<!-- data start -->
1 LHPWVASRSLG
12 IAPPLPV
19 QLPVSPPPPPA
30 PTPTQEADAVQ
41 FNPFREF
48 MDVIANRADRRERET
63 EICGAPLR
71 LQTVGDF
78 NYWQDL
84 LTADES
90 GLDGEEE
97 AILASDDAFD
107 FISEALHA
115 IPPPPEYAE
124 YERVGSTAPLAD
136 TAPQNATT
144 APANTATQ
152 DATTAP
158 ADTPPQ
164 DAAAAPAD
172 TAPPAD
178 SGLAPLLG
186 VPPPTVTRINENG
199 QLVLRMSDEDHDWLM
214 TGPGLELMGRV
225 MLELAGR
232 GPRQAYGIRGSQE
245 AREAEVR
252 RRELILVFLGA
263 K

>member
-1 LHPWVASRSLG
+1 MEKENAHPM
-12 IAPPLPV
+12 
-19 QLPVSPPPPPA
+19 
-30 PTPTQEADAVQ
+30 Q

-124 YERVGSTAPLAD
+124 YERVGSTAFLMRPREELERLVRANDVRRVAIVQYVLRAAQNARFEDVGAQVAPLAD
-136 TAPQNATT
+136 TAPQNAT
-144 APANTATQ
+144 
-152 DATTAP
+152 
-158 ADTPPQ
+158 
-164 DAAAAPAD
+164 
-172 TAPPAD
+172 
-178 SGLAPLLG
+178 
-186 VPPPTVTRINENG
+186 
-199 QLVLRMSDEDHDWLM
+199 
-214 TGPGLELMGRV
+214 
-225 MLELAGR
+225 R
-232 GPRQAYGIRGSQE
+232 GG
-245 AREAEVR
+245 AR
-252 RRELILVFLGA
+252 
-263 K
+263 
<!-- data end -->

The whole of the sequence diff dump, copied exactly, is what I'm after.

1 LHPWVASRSLG
12 IAPPLPV
19 QLPVSPPPPPA
30 PTPTQEADAVQ
41 FNPFREF
48 MDVIANRADRRERET
63 EICGAPLR
71 LQTVGDF
78 NYWQDL
84 LTADES
90 GLDGEEE
97 AILASDDAFD
107 FISEALHA
115 IPPPPEYAE
124 YERVGSTAPLAD
136 TAPQNATT
144 APANTATQ
152 DATTAP
158 ADTPPQ
164 DAAAAPAD
172 TAPPAD
178 SGLAPLLG
186 VPPPTVTRINENG
199 QLVLRMSDEDHDWLM
214 TGPGLELMGRV
225 MLELAGR
232 GPRQAYGIRGSQE
245 AREAEVR
252 RRELILVFLGA
263 K

>member
-1 LHPWVASRSLG
+1 MEKENAHPM
-12 IAPPLPV
+12 
-19 QLPVSPPPPPA
+19 
-30 PTPTQEADAVQ
+30 Q

-124 YERVGSTAPLAD
+124 YERVGSTAFLMRPREELERLVRANDVRRVAIVQYVLRAAQNARFEDVGAQVAPLAD
-136 TAPQNATT
+136 TAPQNAT
-144 APANTATQ
+144 
-152 DATTAP
+152 
-158 ADTPPQ
+158 
-164 DAAAAPAD
+164 
-172 TAPPAD
+172 
-178 SGLAPLLG
+178 
-186 VPPPTVTRINENG
+186 
-199 QLVLRMSDEDHDWLM
+199 
-214 TGPGLELMGRV
+214 
-225 MLELAGR
+225 R
-232 GPRQAYGIRGSQE
+232 GG
-245 AREAEVR
+245 AR
-252 RRELILVFLGA
+252 
-263 K
+263 